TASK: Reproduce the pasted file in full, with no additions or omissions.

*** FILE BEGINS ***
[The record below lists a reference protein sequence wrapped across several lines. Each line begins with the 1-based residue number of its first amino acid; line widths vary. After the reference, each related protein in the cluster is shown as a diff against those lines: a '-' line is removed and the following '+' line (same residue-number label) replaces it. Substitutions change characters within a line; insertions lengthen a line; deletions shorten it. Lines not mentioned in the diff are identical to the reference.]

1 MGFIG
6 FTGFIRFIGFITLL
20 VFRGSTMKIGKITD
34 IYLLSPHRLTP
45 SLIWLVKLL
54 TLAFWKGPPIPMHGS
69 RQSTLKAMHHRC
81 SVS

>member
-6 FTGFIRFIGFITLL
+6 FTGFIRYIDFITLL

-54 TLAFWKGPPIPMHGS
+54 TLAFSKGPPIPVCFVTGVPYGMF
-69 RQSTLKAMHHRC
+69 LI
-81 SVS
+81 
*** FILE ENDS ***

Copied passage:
[The record below lists a reference protein sequence wrapped across several lines. Each line begins with the 1-based residue number of its first amino acid; line widths vary. After the reference, each related protein in the cluster is shown as a diff against those lines: a '-' line is removed and the following '+' line (same residue-number label) replaces it. Substitutions change characters within a line; insertions lengthen a line; deletions shorten it. Lines not mentioned in the diff are identical to the reference.]

1 MGFIG
6 FTGFIRFIGFITLL
20 VFRGSTMKIGKITD
34 IYLLSPHRLTP
45 SLIWLVKLL
54 TLAFWKGPPIPMHGS
69 RQSTLKAMHHRC
81 SVS

>member
-6 FTGFIRFIGFITLL
+6 FTGFIRYIDFITLL

-54 TLAFWKGPPIPMHGS
+54 TLAFSKGPPIPVCFVTGVPYGMF
-69 RQSTLKAMHHRC
+69 LI
-81 SVS
+81 